Belfast Telegraph

'We didn't nick it': Queen's University deserved Irish Cup shock win over Linfield, says boss

Queen's boss Peter Thompson celebrates his side's win over Linfield.
Queen's boss Peter Thompson celebrates his side's win over Linfield.
Queen's Marc McKenna celebrates his goal against Linfield. Photo Laura Davison/Pacemaker Press
Gareth Hanna

By Gareth Hanna

Queen's University manager Peter Thompson says his side's victory over Linfield was no smash and grab.

Marc McKenna and Jonah Mitchell were on target as the Championship side earned a 2-1 win, pulling off one of the all-time great Irish Cup upsets against the reigning Danske Bank Premiership champions.

"We did not just shade or nick this game," the boss told Radio Ulster. "We deserved to win and all credit to the players. I'm beaming with pride. They were absolutely outstanding."

McKenna's curler had given the hosts a half-time lead but Linfield substitute Shayne Lavery made an instant impact, heading in the leveller with half an hour to go.

At that stage, the Blues would have been expected to kick but instead it was the hosts who rallied to go back on the offensive.

When the winner arrived, it came via the spot as Mark Stafford was adjudged to have handled in the area while tussling with an attacker.

For Thompson, the decision to award the penalty was spot on.

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"I would say week in, week out, the managers complain about the officials but I thought the assistant was brilliant with his decision," he explained.

"The referee didn't see it and didn't give it. It was the assistant that communicated it. Fair play to the officials. On behalf of the club, we love the officials in the Irish League and may they enjoy their evening as well."

The game was played in front of a crowd of only 350 as Queen's insisting on holding on to the home advantage they had been handed by the draw, rather than swapping the tie for an bumper pay-day at Windsor Park.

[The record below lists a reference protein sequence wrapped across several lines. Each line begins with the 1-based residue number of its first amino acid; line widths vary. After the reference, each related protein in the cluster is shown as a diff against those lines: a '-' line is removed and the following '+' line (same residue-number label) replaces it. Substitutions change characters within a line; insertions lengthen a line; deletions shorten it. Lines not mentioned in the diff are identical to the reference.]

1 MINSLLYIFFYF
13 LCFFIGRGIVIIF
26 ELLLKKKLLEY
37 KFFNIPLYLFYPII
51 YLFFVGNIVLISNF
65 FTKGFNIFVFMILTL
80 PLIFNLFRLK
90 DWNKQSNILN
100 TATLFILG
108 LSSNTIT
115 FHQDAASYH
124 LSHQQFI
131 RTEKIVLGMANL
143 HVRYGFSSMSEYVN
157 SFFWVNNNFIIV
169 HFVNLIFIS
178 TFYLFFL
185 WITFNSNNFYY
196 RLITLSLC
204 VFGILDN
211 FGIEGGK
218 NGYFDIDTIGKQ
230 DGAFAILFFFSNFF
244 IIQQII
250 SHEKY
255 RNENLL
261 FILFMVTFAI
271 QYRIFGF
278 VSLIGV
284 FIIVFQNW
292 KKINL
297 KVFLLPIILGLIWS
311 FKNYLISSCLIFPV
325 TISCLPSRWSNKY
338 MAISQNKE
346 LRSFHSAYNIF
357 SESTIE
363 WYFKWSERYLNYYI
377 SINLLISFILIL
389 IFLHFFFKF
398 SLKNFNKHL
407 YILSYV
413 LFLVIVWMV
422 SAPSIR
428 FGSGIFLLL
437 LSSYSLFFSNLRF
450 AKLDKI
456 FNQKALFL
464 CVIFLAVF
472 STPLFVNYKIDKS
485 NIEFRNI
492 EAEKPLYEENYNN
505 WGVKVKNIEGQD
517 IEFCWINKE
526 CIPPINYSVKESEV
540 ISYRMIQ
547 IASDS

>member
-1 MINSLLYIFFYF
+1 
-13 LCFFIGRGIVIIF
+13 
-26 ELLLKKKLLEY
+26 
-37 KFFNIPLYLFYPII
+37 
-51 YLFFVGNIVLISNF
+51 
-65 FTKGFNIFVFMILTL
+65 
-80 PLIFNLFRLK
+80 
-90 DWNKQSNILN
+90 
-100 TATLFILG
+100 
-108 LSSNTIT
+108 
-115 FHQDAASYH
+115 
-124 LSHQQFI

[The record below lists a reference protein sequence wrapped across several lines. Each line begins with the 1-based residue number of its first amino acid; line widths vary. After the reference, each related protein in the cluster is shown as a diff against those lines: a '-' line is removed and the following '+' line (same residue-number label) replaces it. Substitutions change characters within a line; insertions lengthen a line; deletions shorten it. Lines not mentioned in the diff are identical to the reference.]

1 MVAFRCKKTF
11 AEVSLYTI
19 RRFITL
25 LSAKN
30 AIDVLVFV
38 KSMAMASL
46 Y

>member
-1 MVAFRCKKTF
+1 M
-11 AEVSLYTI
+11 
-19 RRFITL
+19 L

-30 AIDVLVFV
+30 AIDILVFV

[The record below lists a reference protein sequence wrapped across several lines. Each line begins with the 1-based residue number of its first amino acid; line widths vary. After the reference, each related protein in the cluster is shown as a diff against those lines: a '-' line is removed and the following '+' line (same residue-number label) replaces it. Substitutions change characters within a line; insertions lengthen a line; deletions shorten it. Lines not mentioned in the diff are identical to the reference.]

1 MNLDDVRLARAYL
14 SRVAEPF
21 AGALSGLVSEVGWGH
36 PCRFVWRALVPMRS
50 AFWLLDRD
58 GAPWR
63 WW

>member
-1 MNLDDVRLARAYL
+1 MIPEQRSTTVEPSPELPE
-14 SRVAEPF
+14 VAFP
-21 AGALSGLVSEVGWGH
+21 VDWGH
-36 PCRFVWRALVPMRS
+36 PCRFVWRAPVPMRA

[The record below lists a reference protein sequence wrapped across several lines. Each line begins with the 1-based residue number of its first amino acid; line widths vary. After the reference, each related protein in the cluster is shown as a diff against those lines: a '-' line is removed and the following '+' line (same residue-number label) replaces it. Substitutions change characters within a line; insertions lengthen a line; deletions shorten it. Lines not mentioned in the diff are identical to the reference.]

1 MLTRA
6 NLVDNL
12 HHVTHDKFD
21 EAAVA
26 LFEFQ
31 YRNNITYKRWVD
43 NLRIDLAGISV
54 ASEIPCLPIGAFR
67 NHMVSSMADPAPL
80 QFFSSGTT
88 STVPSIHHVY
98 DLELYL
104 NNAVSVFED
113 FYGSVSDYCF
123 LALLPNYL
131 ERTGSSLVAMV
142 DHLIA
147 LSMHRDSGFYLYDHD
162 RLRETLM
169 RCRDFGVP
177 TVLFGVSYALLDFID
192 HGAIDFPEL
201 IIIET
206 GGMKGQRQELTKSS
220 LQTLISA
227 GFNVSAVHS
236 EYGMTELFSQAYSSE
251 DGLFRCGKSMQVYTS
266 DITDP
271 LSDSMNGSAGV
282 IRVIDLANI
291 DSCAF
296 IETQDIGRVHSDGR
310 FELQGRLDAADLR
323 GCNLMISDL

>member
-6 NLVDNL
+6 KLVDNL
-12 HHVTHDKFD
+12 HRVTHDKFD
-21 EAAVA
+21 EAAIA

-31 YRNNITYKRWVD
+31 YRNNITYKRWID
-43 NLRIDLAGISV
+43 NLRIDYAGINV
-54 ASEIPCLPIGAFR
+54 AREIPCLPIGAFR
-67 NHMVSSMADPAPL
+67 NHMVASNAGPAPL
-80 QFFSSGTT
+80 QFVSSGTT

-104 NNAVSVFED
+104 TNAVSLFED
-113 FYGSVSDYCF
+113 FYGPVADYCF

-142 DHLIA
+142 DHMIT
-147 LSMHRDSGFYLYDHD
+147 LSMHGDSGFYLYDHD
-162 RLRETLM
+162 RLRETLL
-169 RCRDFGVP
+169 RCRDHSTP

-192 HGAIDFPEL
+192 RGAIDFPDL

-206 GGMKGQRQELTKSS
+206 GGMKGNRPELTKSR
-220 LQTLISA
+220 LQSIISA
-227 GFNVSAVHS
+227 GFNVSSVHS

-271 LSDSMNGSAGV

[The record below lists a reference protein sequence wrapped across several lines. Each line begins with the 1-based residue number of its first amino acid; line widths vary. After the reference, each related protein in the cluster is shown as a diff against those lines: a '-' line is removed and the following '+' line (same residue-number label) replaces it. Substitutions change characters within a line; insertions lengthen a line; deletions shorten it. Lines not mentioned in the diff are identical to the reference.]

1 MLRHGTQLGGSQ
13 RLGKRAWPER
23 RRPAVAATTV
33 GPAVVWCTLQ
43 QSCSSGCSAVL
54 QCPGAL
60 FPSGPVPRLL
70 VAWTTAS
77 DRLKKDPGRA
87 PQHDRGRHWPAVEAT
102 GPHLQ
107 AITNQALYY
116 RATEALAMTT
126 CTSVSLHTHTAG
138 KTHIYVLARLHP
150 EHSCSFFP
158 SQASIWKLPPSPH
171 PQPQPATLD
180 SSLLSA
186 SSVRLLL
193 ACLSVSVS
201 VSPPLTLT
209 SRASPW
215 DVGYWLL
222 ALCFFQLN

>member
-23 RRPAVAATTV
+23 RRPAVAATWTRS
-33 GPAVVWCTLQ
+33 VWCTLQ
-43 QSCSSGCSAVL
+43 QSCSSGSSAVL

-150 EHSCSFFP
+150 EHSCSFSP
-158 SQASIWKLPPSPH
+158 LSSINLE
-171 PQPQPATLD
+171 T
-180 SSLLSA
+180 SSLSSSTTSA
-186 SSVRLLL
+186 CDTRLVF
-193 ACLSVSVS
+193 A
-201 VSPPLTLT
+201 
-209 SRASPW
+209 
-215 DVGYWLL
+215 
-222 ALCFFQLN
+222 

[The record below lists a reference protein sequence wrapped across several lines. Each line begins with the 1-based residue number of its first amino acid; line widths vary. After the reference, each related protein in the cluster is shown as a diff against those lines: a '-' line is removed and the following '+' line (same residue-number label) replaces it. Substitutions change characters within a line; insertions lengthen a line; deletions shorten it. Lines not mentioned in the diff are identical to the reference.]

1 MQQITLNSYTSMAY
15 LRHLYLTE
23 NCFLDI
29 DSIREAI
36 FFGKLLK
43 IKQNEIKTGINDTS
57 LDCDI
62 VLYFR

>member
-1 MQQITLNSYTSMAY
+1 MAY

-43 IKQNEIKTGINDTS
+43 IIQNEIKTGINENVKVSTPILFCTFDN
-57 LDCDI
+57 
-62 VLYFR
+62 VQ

"It took a lot of work leading up to the game to get it played at The Dub," the boss said. "This club has worked tirelessly to achieve senior status. We were drawn at home. I find it baffling why people would question why we wouldn't move it. I don't get it.

"It's a brilliant day and a tough job getting these players' feet on the ground."

One of those players, of course, is midfielder Ben Mulgrew, who helped to oust not only the team he supports, but brother and Linfield captain Jamie.

"It was a strange feeling," he admitted. "It's not every week you get to play against your brother. It was enjoyable as well. It's a bitter sweet moment when you win and your brother's on the losing side, me being a Linfield fan as well. It's a very proud moment for Queen's and I'm very glad to be involved in it.

"I'll leave it a few days (before talking to Jamie). We haven't spoken in the build-up to the game either but we'll maybe speak next week."

Former Linfield manager David Jeffrey back his old side and current boss David Healy to bounce back from the surprise result with a fully firing league title challenge.

"Having done the job for 17.5 years, I know only too well the demands and expectations," he said.

"Sometimes the unexpected happens. I know that David will be disappointed, as will the players and supported but sometimes when you go out of the Irish Cup, it really focuses you for the league. I've no doubt David will pick the players back up, they'll be rejuvenated and they'll see if they can win the league title again.

"So yes it will be disappointing but this competition is littered with shocks. Sometimes these things just happen. You get up, you dust yourselves down and you go on."

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